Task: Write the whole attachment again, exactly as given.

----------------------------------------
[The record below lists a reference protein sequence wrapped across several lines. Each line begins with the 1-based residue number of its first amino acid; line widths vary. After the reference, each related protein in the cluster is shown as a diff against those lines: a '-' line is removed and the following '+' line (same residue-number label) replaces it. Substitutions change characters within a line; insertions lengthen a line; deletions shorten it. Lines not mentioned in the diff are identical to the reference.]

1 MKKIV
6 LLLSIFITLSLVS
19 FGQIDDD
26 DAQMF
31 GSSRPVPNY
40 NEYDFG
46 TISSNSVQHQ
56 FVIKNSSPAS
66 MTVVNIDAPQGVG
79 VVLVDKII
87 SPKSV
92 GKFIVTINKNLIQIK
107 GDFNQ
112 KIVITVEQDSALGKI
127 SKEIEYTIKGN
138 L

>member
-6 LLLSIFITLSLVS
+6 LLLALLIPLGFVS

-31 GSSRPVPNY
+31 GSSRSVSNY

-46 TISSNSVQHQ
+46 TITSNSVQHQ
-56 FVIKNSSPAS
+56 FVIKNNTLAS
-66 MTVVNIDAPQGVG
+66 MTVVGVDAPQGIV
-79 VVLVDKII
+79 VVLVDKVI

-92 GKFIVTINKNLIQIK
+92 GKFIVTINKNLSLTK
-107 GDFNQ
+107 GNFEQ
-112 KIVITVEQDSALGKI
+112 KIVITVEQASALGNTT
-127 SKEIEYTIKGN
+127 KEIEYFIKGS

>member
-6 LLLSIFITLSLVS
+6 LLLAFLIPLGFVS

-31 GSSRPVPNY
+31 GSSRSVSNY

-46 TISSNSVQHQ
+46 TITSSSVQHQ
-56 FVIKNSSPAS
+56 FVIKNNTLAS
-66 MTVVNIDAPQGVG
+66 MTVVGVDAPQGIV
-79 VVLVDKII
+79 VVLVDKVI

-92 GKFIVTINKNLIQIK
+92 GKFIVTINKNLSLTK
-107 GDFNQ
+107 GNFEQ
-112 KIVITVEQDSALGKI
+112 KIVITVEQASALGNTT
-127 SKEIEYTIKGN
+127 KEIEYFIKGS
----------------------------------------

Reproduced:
[The record below lists a reference protein sequence wrapped across several lines. Each line begins with the 1-based residue number of its first amino acid; line widths vary. After the reference, each related protein in the cluster is shown as a diff against those lines: a '-' line is removed and the following '+' line (same residue-number label) replaces it. Substitutions change characters within a line; insertions lengthen a line; deletions shorten it. Lines not mentioned in the diff are identical to the reference.]

1 MKKIV
6 LLLSIFITLSLVS
19 FGQIDDD
26 DAQMF
31 GSSRPVPNY
40 NEYDFG
46 TISSNSVQHQ
56 FVIKNSSPAS
66 MTVVNIDAPQGVG
79 VVLVDKII
87 SPKSV
92 GKFIVTINKNLIQIK
107 GDFNQ
112 KIVITVEQDSALGKI
127 SKEIEYTIKGN
138 L

>member
-6 LLLSIFITLSLVS
+6 LLLALLIPLGFVS

-31 GSSRPVPNY
+31 GSSRSVSNY

-46 TISSNSVQHQ
+46 TITSNSVQHQ
-56 FVIKNSSPAS
+56 FVIKNNTLAS
-66 MTVVNIDAPQGVG
+66 MTVVGVDAPQGIV
-79 VVLVDKII
+79 VVLVDKVI

-92 GKFIVTINKNLIQIK
+92 GKFIVTINKNLSLTK
-107 GDFNQ
+107 GNFEQ
-112 KIVITVEQDSALGKI
+112 KIVITVEQASALGNTT
-127 SKEIEYTIKGN
+127 KEIEYFIKGS

>member
-6 LLLSIFITLSLVS
+6 LLLAFLIPLGFVS

-31 GSSRPVPNY
+31 GSSRSVSNY

-46 TISSNSVQHQ
+46 TITSSSVQHQ
-56 FVIKNSSPAS
+56 FVIKNNTLAS
-66 MTVVNIDAPQGVG
+66 MTVVGVDAPQGIV
-79 VVLVDKII
+79 VVLVDKVI

-92 GKFIVTINKNLIQIK
+92 GKFIVTINKNLSLTK
-107 GDFNQ
+107 GNFEQ
-112 KIVITVEQDSALGKI
+112 KIVITVEQASALGNTT
-127 SKEIEYTIKGN
+127 KEIEYFIKGS